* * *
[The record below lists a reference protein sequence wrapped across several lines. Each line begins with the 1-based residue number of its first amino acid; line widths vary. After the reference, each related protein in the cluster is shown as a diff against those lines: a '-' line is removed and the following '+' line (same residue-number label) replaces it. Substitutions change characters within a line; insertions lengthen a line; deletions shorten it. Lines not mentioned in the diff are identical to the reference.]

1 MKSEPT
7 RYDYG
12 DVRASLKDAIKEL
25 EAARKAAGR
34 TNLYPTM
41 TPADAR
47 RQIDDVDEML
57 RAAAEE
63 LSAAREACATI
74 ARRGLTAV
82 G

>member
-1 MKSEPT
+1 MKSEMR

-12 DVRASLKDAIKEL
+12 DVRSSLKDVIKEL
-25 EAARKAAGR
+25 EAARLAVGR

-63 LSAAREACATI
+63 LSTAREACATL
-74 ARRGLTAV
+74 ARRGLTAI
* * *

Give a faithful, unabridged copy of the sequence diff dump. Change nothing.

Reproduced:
[The record below lists a reference protein sequence wrapped across several lines. Each line begins with the 1-based residue number of its first amino acid; line widths vary. After the reference, each related protein in the cluster is shown as a diff against those lines: a '-' line is removed and the following '+' line (same residue-number label) replaces it. Substitutions change characters within a line; insertions lengthen a line; deletions shorten it. Lines not mentioned in the diff are identical to the reference.]

1 MKSEPT
7 RYDYG
12 DVRASLKDAIKEL
25 EAARKAAGR
34 TNLYPTM
41 TPADAR
47 RQIDDVDEML
57 RAAAEE
63 LSAAREACATI
74 ARRGLTAV
82 G

>member
-1 MKSEPT
+1 MKSEMR

-12 DVRASLKDAIKEL
+12 DVRSSLKDVIKEL
-25 EAARKAAGR
+25 EAARLAVGR

-63 LSAAREACATI
+63 LSTAREACATL
-74 ARRGLTAV
+74 ARRGLTAI